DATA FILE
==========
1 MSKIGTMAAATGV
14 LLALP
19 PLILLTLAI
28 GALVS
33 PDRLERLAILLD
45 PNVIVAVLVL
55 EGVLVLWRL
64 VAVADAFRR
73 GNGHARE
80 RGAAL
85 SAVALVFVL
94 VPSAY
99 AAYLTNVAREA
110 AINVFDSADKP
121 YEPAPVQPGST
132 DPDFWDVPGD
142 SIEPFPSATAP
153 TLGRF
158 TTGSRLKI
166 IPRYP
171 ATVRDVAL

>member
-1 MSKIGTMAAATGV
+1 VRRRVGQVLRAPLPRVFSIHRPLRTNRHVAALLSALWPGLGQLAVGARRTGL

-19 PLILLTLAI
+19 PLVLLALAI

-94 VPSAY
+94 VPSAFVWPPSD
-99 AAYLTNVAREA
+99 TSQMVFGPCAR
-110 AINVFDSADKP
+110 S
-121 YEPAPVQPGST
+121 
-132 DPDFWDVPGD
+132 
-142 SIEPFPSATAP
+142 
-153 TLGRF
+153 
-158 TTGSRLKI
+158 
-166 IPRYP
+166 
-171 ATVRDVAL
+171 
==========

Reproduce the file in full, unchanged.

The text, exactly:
1 MSKIGTMAAATGV
14 LLALP
19 PLILLTLAI
28 GALVS
33 PDRLERLAILLD
45 PNVIVAVLVL
55 EGVLVLWRL
64 VAVADAFRR
73 GNGHARE
80 RGAAL
85 SAVALVFVL
94 VPSAY
99 AAYLTNVAREA
110 AINVFDSADKP
121 YEPAPVQPGST
132 DPDFWDVPGD
142 SIEPFPSATAP
153 TLGRF
158 TTGSRLKI
166 IPRYP
171 ATVRDVAL

>member
-1 MSKIGTMAAATGV
+1 VRRRVGQVLRAPLPRVFSIHRPLRTNRHVAALLSALWPGLGQLAVGARRTGL

-19 PLILLTLAI
+19 PLVLLALAI

-94 VPSAY
+94 VPSAFVWPPSD
-99 AAYLTNVAREA
+99 TSQMVFGPCAR
-110 AINVFDSADKP
+110 S
-121 YEPAPVQPGST
+121 
-132 DPDFWDVPGD
+132 
-142 SIEPFPSATAP
+142 
-153 TLGRF
+153 
-158 TTGSRLKI
+158 
-166 IPRYP
+166 
-171 ATVRDVAL
+171 